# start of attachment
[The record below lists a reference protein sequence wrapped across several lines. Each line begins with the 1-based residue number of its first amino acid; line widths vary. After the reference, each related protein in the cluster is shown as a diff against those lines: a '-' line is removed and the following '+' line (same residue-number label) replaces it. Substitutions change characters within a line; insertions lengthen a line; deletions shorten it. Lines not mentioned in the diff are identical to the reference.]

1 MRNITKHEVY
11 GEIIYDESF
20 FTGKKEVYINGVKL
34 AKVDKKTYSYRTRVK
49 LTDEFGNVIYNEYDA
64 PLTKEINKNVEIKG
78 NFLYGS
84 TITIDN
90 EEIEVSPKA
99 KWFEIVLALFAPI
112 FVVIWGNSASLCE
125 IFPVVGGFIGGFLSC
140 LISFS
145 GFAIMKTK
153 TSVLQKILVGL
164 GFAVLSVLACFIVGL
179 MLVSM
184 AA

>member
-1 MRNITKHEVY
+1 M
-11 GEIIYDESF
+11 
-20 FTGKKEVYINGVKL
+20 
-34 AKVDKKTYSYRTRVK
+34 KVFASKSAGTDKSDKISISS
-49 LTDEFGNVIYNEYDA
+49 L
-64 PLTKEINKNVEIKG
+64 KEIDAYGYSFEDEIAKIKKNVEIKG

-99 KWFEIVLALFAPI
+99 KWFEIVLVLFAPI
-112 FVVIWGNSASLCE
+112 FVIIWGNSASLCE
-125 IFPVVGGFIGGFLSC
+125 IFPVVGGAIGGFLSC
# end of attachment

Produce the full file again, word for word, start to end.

[The record below lists a reference protein sequence wrapped across several lines. Each line begins with the 1-based residue number of its first amino acid; line widths vary. After the reference, each related protein in the cluster is shown as a diff against those lines: a '-' line is removed and the following '+' line (same residue-number label) replaces it. Substitutions change characters within a line; insertions lengthen a line; deletions shorten it. Lines not mentioned in the diff are identical to the reference.]

1 MRNITKHEVY
11 GEIIYDESF
20 FTGKKEVYINGVKL
34 AKVDKKTYSYRTRVK
49 LTDEFGNVIYNEYDA
64 PLTKEINKNVEIKG
78 NFLYGS
84 TITIDN
90 EEIEVSPKA
99 KWFEIVLALFAPI
112 FVVIWGNSASLCE
125 IFPVVGGFIGGFLSC
140 LISFS
145 GFAIMKTK
153 TSVLQKILVGL
164 GFAVLSVLACFIVGL
179 MLVSM
184 AA

>member
-1 MRNITKHEVY
+1 M
-11 GEIIYDESF
+11 
-20 FTGKKEVYINGVKL
+20 
-34 AKVDKKTYSYRTRVK
+34 KVFASKSAGTDKSDKISISS
-49 LTDEFGNVIYNEYDA
+49 L
-64 PLTKEINKNVEIKG
+64 KEIDAYGYSFEDEIAKIKKNVEIKG

-99 KWFEIVLALFAPI
+99 KWFEIVLVLFAPI
-112 FVVIWGNSASLCE
+112 FVIIWGNSASLCE
-125 IFPVVGGFIGGFLSC
+125 IFPVVGGAIGGFLSC